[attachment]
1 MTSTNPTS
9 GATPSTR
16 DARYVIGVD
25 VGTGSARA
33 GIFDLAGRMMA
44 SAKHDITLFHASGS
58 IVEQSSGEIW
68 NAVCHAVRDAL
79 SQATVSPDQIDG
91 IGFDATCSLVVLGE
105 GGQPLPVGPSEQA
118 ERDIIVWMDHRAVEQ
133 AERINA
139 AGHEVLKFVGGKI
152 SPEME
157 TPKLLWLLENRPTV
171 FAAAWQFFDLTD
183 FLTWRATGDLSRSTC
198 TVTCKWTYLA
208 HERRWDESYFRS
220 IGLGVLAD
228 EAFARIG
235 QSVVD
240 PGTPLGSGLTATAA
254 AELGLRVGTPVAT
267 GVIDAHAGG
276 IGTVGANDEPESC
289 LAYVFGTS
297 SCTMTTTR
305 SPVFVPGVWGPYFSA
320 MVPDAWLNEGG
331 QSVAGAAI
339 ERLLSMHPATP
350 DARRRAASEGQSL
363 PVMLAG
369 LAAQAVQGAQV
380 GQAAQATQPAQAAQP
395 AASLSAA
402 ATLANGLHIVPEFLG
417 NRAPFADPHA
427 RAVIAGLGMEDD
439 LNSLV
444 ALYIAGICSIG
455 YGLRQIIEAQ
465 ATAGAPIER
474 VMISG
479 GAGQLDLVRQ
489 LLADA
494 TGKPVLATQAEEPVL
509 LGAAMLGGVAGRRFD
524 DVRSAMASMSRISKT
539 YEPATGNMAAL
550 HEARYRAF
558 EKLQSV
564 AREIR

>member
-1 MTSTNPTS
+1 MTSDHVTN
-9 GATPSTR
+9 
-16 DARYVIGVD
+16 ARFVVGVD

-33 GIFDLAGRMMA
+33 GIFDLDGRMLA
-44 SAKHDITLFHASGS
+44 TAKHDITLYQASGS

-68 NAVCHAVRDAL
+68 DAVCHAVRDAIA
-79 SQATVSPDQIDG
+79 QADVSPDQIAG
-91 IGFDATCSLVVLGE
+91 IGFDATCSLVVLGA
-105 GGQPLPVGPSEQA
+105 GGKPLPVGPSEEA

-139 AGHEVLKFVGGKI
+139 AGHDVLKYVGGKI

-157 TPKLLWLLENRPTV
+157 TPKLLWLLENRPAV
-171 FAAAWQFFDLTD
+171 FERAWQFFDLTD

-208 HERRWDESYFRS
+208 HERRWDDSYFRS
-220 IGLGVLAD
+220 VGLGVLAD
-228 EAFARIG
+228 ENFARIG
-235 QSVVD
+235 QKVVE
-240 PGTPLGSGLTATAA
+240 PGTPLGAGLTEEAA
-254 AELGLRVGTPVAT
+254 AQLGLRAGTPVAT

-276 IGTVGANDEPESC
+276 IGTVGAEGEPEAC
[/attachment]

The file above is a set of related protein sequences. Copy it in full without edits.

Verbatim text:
1 MTSTNPTS
9 GATPSTR
16 DARYVIGVD
25 VGTGSARA
33 GIFDLAGRMMA
44 SAKHDITLFHASGS
58 IVEQSSGEIW
68 NAVCHAVRDAL
79 SQATVSPDQIDG
91 IGFDATCSLVVLGE
105 GGQPLPVGPSEQA
118 ERDIIVWMDHRAVEQ
133 AERINA
139 AGHEVLKFVGGKI
152 SPEME
157 TPKLLWLLENRPTV
171 FAAAWQFFDLTD
183 FLTWRATGDLSRSTC
198 TVTCKWTYLA
208 HERRWDESYFRS
220 IGLGVLAD
228 EAFARIG
235 QSVVD
240 PGTPLGSGLTATAA
254 AELGLRVGTPVAT
267 GVIDAHAGG
276 IGTVGANDEPESC
289 LAYVFGTS
297 SCTMTTTR
305 SPVFVPGVWGPYFSA
320 MVPDAWLNEGG
331 QSVAGAAI
339 ERLLSMHPATP
350 DARRRAASEGQSL
363 PVMLAG
369 LAAQAVQGAQV
380 GQAAQATQPAQAAQP
395 AASLSAA
402 ATLANGLHIVPEFLG
417 NRAPFADPHA
427 RAVIAGLGMEDD
439 LNSLV
444 ALYIAGICSIG
455 YGLRQIIEAQ
465 ATAGAPIER
474 VMISG
479 GAGQLDLVRQ
489 LLADA
494 TGKPVLATQAEEPVL
509 LGAAMLGGVAGRRFD
524 DVRSAMASMSRISKT
539 YEPATGNMAAL
550 HEARYRAF
558 EKLQSV
564 AREIR

>member
-1 MTSTNPTS
+1 MTSDHVTN
-9 GATPSTR
+9 
-16 DARYVIGVD
+16 ARFVVGVD

-33 GIFDLAGRMMA
+33 GIFDLDGRMLA
-44 SAKHDITLFHASGS
+44 TAKHDITLYQASGS

-68 NAVCHAVRDAL
+68 DAVCHAVRDAIA
-79 SQATVSPDQIDG
+79 QADVSPDQIAG
-91 IGFDATCSLVVLGE
+91 IGFDATCSLVVLGA
-105 GGQPLPVGPSEQA
+105 GGKPLPVGPSEEA

-139 AGHEVLKFVGGKI
+139 AGHDVLKYVGGKI

-157 TPKLLWLLENRPTV
+157 TPKLLWLLENRPAV
-171 FAAAWQFFDLTD
+171 FERAWQFFDLTD

-208 HERRWDESYFRS
+208 HERRWDDSYFRS
-220 IGLGVLAD
+220 VGLGVLAD
-228 EAFARIG
+228 ENFARIG
-235 QSVVD
+235 QKVVE
-240 PGTPLGSGLTATAA
+240 PGTPLGAGLTEEAA
-254 AELGLRVGTPVAT
+254 AQLGLRAGTPVAT

-276 IGTVGANDEPESC
+276 IGTVGAEGEPEAC